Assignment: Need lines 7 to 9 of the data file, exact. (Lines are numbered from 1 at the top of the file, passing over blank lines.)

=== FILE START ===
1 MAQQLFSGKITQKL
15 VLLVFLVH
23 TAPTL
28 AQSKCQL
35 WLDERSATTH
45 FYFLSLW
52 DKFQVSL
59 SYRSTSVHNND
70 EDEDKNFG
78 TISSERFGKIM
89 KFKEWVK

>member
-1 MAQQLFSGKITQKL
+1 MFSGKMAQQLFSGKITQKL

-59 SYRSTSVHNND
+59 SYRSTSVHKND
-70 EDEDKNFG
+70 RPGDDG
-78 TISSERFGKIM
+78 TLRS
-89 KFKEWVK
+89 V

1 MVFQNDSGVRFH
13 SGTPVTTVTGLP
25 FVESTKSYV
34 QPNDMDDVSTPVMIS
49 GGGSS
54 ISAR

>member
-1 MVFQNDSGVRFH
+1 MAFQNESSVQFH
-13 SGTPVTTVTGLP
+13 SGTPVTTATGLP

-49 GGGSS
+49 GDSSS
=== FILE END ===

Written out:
52 DKFQVSL
59 SYRSTSVHNND
70 EDEDKNFG